The beginnings of a test for substantial injustice?

  • Legal Development 2024年4月17日 2024年4月17日
  • 英国和欧洲

  • 保险和再保险

Section 57 of the Criminal Justice and Courts Act 2015 compels the Court to dismiss a claim, even though the claimant would be entitled to damages, where the Court is satisfied that it is fundamentally dishonest. S.57(2) goes on to state that the Court must dismiss the primary claim unless it is satisfied that the claimant would suffer ‘substantial injustice if the claim were dismissed’.

What is substantial injustice? This was the question Mr Justice Ritchie (Ritchie J.) faced in Kirsty Williams-Henry -v- Associated British Ports Holdings Ltd [2024] EWHC 806 (KB).  
On 21 July 2018 the claimant fell off Aberavon pier and suffered a severe brain injury as a result. Liability was not in issue as this had been settled at 2/3rds in the claimant’s favour. Ritchie J highlighted the three issues in question: 

  1. Whether the claimant had been fundamentally dishonest.
  2. The correct assessment of the quantum.
  3. If a finding of fundamental dishonesty was made, would dismissal of the claim cause substantial injustice to the claimant.  

In relation to points 1 and 2, the claimant was found to be fundamentally dishonest and the damages award was assessed at £596,704. This article explores the third issue; substantial injustice and what this means. 

Prior to Williams-Henry, Knowles J had dealt with substantial injustice in LOCOGG v Sinfield [2018] EWCH 51 and Woodger v Hallas [2022] EWHC 1561, but no test had been established. In the latter case, he noted there was no defined meaning of ‘substantial injustice’ but that “…county court judges will generally know it when they see it.” In Sinfield, he considered that substantial injustice must mean more than the mere fact that the claimant will lose his/her genuine damages. Ritchie J. considers this interpretation to be incorrect because the deprivation of genuine damages is the penalty intended by Parliament, and to ignore “…the very dismissal which is the only operative cause of any potential injustice, is imposing a blindfold on the Judge which the Act itself does not impose.” His view is that s.57(2) prompts a Judge to balance all of the facts, factors and circumstances of a case to reach a conclusion about whether substantial injustice arises, and relevant factors are all of the circumstances and include:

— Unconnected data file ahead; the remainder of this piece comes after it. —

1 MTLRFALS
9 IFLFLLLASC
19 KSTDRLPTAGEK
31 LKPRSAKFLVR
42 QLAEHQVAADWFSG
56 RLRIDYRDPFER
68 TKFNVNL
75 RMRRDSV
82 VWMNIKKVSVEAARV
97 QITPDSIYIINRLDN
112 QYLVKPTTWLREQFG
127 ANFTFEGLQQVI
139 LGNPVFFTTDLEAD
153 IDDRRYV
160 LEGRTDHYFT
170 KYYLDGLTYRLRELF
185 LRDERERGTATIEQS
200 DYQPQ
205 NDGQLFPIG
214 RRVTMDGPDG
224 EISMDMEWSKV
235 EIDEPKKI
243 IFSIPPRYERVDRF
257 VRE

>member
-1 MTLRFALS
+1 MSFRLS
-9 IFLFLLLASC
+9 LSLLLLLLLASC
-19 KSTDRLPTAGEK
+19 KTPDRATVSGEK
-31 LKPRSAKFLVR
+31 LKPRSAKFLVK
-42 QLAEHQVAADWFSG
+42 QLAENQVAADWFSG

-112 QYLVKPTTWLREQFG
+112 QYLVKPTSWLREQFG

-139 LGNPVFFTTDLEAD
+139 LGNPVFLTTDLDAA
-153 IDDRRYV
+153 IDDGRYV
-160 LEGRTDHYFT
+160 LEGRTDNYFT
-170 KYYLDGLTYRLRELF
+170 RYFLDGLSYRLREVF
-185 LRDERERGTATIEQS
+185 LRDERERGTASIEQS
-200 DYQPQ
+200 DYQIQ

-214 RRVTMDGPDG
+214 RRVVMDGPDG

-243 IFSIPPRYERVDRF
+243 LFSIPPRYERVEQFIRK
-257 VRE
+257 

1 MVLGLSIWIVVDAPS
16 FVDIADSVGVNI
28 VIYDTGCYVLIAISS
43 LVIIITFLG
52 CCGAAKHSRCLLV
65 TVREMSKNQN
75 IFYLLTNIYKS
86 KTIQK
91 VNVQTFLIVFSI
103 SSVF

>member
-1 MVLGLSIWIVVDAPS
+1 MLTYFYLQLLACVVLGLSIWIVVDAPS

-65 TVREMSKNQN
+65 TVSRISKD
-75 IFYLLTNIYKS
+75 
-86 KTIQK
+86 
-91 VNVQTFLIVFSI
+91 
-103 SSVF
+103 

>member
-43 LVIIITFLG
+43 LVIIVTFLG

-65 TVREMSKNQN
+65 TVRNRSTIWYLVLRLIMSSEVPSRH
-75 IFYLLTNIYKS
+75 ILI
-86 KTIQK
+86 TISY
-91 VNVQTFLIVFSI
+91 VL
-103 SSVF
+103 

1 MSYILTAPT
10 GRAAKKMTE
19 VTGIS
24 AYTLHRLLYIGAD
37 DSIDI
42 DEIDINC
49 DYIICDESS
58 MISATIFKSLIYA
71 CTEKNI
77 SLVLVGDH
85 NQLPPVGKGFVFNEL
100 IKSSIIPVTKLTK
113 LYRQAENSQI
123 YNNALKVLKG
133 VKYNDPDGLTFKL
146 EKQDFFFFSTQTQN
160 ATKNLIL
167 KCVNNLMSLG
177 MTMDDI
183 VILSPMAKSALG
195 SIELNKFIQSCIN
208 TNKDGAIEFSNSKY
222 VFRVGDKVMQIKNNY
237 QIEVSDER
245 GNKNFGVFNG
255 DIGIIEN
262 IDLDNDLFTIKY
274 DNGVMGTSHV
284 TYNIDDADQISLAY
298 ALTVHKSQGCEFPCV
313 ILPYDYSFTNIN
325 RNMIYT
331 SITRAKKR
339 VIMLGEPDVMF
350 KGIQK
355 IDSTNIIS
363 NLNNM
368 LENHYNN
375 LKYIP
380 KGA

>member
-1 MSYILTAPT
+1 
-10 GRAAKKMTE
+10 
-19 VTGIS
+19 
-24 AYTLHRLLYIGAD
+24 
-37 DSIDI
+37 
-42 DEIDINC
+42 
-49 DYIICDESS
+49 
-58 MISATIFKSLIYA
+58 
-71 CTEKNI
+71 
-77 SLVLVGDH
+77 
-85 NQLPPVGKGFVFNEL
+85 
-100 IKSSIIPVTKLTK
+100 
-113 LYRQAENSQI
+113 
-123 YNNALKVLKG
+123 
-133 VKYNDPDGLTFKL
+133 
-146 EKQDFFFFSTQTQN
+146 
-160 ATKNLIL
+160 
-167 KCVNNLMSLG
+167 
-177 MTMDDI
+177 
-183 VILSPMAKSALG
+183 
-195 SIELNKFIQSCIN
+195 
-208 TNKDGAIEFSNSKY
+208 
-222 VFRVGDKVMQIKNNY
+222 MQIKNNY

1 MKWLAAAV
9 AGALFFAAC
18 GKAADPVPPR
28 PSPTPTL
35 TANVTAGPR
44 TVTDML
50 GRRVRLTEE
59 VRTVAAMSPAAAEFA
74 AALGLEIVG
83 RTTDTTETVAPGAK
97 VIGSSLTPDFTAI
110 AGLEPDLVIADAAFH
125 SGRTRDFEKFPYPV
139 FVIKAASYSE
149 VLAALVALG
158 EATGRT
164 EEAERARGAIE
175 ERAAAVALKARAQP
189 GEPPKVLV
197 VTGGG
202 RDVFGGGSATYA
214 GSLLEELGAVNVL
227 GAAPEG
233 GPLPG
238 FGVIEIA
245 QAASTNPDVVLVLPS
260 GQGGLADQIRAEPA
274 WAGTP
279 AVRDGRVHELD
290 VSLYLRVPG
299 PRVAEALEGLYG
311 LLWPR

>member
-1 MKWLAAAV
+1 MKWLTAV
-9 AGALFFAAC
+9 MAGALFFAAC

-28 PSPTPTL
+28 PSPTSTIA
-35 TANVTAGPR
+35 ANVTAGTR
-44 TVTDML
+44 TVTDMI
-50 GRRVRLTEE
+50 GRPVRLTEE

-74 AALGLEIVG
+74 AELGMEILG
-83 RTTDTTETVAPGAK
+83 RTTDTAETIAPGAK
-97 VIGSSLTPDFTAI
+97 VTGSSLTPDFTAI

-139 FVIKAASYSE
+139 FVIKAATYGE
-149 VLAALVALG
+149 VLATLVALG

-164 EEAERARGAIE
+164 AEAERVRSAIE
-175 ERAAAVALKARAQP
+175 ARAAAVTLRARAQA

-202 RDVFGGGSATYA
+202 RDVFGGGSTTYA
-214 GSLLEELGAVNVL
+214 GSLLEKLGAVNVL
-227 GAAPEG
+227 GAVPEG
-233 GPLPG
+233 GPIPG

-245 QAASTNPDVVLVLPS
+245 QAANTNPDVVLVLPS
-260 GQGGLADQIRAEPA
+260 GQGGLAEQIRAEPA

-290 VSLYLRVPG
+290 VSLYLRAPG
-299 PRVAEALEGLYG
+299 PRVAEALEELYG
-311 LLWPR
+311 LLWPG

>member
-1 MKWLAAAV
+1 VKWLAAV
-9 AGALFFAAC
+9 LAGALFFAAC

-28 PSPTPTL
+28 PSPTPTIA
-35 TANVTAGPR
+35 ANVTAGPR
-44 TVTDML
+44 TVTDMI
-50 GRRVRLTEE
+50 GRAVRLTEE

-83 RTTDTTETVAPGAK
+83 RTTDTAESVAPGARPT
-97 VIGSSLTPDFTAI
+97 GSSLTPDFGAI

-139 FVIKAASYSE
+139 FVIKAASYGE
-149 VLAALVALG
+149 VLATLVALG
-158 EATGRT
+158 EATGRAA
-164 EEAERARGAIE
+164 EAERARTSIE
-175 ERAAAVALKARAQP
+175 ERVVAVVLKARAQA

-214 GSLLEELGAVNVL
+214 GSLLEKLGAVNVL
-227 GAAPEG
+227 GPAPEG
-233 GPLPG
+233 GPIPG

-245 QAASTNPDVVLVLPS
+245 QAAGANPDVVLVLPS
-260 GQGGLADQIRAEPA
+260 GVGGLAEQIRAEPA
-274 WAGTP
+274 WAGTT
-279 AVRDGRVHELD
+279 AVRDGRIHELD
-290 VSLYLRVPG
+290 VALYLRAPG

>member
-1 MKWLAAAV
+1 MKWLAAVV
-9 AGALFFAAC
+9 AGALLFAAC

• The amount claimed compared to the amount awarded. 
  • The scope and depth of the claimant’s dishonesty. 
  • The effect of the dishonesty on the construction of the claim by the claimant and the destruction/defence of the claim by the defendant. This is be measured by considering all matters including the legal costs occasioned by the dishonesty. 
  • The scope and level of the claimant’s assessed genuine disability caused by the defendant. In the case of a very serious injury, would the deprivation of damages unjustly transfer significant care costs to the NHS, social services and the taxpayer?